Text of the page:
I'd say that if a poster has a problem with another poster, after due reflection, they report the poster. IF the mods agree there is a problem they will act. IF they do not agree they will not take action. If they act the complainer can feel vindicated and it is possible the "guilty" party may "reconsider their ways". However, if the mods disagree, perhaps the complainer needs to re-think their tolerance levels. Of course, it would help if the mods explained to the complainer why their complaint was not being upheld.
 

Phil E

, Referees/Trains Referees in England
#75
Could I summarise by saying that many posters perceive one or more problems in the conduct of the forum, but the considered view of the mods is that there is nothing that the moderators as a group can or should or are willing do about it ?

Which is really where I started in post 1

In the absence of any moderator action my proposal is community action .. that going forward we use the DISLIKE button NOT to disagree with the argument made, but to indicate that (for whatever reason) you feel the post is detrimental to the quality of debate on the forum.

So dislike perhaps because it's rude , or perhaps because you think the poster is riding a hobby horse or whatever you think is damaging to the forum.

Peer pressure does generally work, I think that people will notice the dislikes they get. Anyway it won't hurt to give it a try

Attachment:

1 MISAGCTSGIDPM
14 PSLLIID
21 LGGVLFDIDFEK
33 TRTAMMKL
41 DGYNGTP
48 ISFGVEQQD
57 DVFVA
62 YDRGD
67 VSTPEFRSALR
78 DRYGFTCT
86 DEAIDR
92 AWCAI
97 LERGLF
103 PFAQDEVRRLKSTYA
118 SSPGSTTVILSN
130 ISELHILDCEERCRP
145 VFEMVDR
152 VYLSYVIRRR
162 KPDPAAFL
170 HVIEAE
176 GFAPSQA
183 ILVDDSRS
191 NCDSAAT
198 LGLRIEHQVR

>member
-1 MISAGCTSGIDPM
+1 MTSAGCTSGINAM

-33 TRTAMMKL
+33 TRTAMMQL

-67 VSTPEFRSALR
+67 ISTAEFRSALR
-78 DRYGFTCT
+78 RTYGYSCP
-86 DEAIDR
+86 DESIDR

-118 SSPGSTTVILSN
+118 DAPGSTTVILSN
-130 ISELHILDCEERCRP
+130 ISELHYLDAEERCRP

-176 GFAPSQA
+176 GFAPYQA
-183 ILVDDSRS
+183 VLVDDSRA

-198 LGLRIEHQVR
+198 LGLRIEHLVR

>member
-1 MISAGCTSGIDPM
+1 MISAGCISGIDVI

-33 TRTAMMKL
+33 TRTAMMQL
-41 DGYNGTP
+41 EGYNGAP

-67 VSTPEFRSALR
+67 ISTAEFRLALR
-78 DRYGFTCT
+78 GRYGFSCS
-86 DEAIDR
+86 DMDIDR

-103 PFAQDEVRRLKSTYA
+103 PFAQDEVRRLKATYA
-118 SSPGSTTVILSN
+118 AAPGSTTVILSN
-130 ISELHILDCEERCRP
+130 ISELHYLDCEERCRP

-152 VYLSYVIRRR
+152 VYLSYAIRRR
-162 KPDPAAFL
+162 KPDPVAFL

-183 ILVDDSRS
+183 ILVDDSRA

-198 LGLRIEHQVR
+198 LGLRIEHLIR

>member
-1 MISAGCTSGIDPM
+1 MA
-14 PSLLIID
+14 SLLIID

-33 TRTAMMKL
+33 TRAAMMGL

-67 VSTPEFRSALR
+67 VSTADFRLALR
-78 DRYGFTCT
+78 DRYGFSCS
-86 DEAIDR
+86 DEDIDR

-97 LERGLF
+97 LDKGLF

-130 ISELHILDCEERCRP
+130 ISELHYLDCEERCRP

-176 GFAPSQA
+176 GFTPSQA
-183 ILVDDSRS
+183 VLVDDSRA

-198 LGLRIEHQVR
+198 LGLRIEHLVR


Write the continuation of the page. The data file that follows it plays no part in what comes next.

I'd say that if a poster has a problem with another poster, after due reflection, they report the poster. IF the mods agree there is a problem they will act. IF they do not agree they will not take action. If they act the complainer can feel vindicated and it is possible the "guilty" party may "reconsider their ways". However, if the mods disagree, perhaps the complainer needs to re-think their tolerance levels. Of course, it would help if the mods explained to the complainer why their complaint was not being upheld.
Moderators get reported posts from time to time, they are not very frequent.
I always look at them, but many times the report is vague as in "I don't like this post" or "I don't think this is fair". Mostly it is subjective.
It is very rare to get a reported post that we have to remove, for many reasons that have been mentioned in this thread.
If I remove a post I let everyone concerned know why.
I don't reply to the reports mentioned in line 2 because it just ends up in a tit for tat discussion that goes no where, and to be honest I have better things to do. If it crosses the line it will be dealt with, but we all have different ideas on where the line is.
 

Simon Thomas

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#76
just to echo Phil's post. I read every Mod email reporting a post (very infrequent event), and if necessary take appropriate action or discuss with other Mods.
 

Pegleg

Rugby Club Member
#77
I unswerstand that you don't wish to get in to a discussion. However, could there not be a simplr reply to the person reporting. along the lines of:

Thank you for your post report we have / not upheld your complaint and taken apprpriate action. The matter is now closed." Just so people know that have been listend to?